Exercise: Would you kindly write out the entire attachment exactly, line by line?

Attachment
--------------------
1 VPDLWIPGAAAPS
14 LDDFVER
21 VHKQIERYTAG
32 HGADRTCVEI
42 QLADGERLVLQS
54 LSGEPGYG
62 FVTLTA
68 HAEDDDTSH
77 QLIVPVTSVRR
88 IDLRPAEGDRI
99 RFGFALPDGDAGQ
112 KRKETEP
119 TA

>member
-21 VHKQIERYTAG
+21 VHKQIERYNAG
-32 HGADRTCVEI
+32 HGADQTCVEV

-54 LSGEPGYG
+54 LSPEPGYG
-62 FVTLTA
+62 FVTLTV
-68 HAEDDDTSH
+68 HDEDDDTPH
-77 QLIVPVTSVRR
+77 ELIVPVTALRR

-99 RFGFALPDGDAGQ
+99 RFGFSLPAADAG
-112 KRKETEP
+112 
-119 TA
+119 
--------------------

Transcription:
1 VPDLWIPGAAAPS
14 LDDFVER
21 VHKQIERYTAG
32 HGADRTCVEI
42 QLADGERLVLQS
54 LSGEPGYG
62 FVTLTA
68 HAEDDDTSH
77 QLIVPVTSVRR
88 IDLRPAEGDRI
99 RFGFALPDGDAGQ
112 KRKETEP
119 TA

>member
-21 VHKQIERYTAG
+21 VHKQIERYNAG
-32 HGADRTCVEI
+32 HGADQTCVEV

-54 LSGEPGYG
+54 LSPEPGYG
-62 FVTLTA
+62 FVTLTV
-68 HAEDDDTSH
+68 HDEDDDTPH
-77 QLIVPVTSVRR
+77 ELIVPVTALRR

-99 RFGFALPDGDAGQ
+99 RFGFSLPAADAG
-112 KRKETEP
+112 
-119 TA
+119 